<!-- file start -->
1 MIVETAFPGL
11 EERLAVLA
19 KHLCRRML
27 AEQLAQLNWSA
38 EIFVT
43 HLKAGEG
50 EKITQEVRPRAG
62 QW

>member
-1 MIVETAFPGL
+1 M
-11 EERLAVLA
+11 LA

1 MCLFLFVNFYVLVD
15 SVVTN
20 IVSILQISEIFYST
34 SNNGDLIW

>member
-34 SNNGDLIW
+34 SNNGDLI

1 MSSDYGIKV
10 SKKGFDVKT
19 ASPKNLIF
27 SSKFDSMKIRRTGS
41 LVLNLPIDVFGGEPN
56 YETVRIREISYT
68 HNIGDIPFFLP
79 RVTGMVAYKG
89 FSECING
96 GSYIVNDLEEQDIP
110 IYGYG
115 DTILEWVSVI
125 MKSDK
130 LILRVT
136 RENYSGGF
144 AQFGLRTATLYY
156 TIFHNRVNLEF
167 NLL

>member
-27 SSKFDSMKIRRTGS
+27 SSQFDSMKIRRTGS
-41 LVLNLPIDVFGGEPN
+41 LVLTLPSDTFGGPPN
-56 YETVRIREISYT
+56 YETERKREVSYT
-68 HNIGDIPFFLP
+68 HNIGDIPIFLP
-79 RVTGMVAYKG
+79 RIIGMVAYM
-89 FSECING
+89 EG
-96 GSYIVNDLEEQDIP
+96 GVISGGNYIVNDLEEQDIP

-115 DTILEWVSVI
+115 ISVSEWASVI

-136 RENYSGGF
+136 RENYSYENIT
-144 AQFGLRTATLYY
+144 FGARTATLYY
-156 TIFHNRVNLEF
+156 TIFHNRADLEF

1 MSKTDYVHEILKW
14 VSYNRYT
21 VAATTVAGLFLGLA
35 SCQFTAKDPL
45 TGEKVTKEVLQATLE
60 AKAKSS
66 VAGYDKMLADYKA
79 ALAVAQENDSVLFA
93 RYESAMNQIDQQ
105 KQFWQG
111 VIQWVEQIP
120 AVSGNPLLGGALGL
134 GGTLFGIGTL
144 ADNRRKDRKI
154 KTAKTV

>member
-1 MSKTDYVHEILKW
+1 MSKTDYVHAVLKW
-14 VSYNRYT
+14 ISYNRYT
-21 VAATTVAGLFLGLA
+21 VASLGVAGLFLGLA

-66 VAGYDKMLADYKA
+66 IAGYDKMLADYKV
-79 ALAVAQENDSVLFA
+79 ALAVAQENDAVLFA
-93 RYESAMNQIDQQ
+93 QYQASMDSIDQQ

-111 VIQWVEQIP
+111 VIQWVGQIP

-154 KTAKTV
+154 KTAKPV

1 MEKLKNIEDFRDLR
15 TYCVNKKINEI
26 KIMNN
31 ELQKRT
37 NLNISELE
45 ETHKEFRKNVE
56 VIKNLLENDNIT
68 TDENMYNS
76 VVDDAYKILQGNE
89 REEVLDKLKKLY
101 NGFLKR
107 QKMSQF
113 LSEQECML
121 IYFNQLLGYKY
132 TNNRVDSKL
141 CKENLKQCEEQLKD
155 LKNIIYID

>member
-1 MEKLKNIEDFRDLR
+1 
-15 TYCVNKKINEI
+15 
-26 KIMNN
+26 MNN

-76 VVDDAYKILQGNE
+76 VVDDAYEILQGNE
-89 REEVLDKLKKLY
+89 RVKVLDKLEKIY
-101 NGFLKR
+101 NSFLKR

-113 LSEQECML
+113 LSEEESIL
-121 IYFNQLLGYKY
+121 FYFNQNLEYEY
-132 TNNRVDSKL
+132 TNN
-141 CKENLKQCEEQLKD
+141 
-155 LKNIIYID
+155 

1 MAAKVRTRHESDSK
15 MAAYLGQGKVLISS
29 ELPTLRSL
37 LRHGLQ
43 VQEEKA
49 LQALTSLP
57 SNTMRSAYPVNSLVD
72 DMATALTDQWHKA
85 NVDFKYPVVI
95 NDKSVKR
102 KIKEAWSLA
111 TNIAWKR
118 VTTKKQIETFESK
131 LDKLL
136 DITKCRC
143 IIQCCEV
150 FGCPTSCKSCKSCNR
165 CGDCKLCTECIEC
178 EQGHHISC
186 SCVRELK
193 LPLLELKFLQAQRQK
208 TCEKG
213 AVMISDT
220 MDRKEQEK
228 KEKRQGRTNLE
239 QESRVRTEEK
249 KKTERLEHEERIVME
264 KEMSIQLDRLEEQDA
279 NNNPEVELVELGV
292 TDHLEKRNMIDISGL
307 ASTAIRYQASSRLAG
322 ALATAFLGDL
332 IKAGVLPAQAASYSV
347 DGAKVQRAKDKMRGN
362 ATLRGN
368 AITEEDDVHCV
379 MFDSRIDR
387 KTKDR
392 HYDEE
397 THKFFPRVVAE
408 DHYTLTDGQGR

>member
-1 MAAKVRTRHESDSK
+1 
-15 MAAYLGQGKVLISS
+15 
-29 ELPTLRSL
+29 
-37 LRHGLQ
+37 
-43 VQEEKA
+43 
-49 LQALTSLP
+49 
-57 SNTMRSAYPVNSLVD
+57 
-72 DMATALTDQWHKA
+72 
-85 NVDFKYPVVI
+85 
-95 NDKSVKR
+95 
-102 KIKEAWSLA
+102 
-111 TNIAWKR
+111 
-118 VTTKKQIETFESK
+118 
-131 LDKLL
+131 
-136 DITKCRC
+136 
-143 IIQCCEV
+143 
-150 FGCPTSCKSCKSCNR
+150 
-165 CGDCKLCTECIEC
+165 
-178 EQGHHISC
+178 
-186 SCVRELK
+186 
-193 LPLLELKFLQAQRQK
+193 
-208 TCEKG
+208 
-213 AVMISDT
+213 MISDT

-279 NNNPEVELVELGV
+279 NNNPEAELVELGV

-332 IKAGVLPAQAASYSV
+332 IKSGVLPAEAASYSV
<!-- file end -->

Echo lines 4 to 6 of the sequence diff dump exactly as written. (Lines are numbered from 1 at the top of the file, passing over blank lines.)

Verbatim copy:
27 AEQLAQLNWSA
38 EIFVT
43 HLKAGEG